Salt and water: the physiology and regulation of volume and tonicity




Common misconceptions and mistakes





  • Behaving as if humans are “brittle” with regard to volume status—namely that they transition quickly from total body volume overload to volume depletion (in a dangerous way)



  • Not resuscitating hypovolemic individuals for fear that the sodium correction will be too rapid



  • Treating hyponatremia based on the calculated Na + deficit and desired rate of increase



  • Treating hypernatremia based on the calculated free water deficit, giving half back in the first 24 hours and the remaining half over the next 24–48 hours





Volume status and tonicity





  • Life evolved in saltwater; thus humans need constant access to water and salt



  • Normal euvolemic (nonedematous) humans store ~ 10 L of saltwater in the interstitium of their bodies, with ~ 3–4 L in the interstitium of their extremities (lower extremity > upper extremity in the upright position)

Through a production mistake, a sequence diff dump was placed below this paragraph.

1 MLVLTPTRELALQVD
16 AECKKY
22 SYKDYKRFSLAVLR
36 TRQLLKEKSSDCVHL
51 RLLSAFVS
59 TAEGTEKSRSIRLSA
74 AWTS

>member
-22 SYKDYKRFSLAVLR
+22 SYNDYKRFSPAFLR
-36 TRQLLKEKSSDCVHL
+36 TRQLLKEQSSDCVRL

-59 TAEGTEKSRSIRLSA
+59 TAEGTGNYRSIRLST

• This provides at least a 48-hour buffer against dehydration and volume depletion if water is scarce





  • The kidneys regulate volume status by adjusting glomerular filtration rate (GFR) and sodium balance, manipulating the amount of NaCl in the urine



  • The hypothalamus, pituitary (via anti-diuretic hormone [ADH] secretion and thirst), and the kidneys (by adjusting water reabsorption, responding to ADH) regulate tonicity by manipulating the amount of water or concentration of the urine



  • Maintenance of adequate circulating volume (sodium balance ) is the body’s ultimate priority




    • Therefore tonicity is sacrificed to maintain adequate volume (resulting in Hyper- and hyponatremia presentations)





  • Tonicity (practically speaking, cell size ) is dictated by water balance




    • Dehydration is a state of inadequate body water, increased tonicity, and shrunken cells, ultimately causing central nervous system (CNS) dysfunction





  • Total body volume status is dictated by sodium balance




    • hypovolemia equals total body sodium depeltion, implying = no reserve saltwater in the interstitium, no edema anticipated



    • euvolemia equals normal sodium balance , implying > 5 L of reserve saltwater in the interstitium, no edema anticipated